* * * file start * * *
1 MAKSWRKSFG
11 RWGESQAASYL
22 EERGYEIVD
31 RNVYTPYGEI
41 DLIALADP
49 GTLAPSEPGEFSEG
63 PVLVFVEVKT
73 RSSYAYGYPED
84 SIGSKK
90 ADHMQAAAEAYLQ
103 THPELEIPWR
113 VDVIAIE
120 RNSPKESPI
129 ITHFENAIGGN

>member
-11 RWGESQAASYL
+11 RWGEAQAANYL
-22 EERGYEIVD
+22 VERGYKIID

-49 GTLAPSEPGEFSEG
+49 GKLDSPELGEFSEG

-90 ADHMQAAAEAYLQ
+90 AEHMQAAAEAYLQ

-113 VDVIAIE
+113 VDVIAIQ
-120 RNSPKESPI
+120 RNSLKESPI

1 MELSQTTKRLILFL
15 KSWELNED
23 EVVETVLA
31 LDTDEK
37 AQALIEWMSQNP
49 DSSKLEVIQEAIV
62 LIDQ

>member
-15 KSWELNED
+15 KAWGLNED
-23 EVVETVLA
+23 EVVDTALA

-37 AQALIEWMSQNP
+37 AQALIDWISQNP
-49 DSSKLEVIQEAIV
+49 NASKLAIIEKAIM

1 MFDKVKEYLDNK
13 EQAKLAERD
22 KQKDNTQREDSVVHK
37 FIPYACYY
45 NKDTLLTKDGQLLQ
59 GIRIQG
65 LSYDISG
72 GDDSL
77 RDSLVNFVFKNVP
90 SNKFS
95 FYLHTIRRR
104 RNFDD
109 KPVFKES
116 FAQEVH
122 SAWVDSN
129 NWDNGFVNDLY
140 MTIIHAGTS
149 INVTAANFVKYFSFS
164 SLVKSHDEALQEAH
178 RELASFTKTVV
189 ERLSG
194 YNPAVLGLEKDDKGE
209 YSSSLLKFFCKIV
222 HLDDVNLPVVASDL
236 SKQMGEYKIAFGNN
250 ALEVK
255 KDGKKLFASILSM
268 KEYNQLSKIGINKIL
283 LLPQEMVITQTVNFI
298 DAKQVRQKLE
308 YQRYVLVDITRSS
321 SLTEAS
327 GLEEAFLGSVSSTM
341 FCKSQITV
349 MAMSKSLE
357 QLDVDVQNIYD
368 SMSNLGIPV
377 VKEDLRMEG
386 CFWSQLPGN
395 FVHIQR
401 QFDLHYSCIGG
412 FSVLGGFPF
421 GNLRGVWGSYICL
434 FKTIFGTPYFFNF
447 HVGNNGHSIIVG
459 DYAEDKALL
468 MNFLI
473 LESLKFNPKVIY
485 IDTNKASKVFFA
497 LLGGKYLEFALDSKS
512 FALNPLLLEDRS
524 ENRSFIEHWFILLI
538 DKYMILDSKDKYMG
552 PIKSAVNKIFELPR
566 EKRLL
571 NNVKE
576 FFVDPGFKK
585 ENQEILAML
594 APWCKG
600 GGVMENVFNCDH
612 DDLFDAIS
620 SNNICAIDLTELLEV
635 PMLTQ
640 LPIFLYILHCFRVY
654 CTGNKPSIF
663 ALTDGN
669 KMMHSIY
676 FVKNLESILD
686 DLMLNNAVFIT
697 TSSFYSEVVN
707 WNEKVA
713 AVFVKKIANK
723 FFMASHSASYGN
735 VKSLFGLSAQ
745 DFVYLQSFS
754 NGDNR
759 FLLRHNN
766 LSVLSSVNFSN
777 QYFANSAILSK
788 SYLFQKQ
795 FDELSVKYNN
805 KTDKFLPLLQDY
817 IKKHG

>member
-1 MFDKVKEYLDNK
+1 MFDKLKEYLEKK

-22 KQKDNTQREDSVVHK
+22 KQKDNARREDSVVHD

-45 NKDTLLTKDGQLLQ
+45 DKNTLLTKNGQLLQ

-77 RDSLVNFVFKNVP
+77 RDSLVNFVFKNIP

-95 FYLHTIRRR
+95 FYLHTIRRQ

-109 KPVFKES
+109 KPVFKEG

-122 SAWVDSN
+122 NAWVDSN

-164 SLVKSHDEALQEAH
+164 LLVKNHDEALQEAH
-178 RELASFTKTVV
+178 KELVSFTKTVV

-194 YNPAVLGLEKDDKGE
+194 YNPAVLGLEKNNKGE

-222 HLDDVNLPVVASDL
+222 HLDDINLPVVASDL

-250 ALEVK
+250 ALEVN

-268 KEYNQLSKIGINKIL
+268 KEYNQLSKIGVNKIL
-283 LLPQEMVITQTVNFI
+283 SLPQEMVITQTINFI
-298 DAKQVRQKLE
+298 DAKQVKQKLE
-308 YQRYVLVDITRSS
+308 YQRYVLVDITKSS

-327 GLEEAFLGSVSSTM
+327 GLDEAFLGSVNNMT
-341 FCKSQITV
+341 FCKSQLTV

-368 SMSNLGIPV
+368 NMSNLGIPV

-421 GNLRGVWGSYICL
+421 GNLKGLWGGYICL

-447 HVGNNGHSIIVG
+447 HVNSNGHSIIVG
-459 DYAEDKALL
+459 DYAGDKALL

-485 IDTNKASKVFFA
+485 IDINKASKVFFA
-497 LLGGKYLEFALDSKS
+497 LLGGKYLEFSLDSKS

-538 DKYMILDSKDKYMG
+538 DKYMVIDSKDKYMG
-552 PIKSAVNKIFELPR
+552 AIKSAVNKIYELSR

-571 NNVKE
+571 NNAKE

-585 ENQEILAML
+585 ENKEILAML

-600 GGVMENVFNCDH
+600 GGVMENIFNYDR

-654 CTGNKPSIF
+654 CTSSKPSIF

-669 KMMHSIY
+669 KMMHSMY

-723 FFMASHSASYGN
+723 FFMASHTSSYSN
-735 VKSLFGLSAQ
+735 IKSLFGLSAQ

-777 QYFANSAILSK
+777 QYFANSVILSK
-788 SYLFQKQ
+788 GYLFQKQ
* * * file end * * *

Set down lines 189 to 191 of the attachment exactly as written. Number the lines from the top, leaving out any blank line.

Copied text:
+669 KMMHSMY

-723 FFMASHSASYGN
+723 FFMASHTSSYSN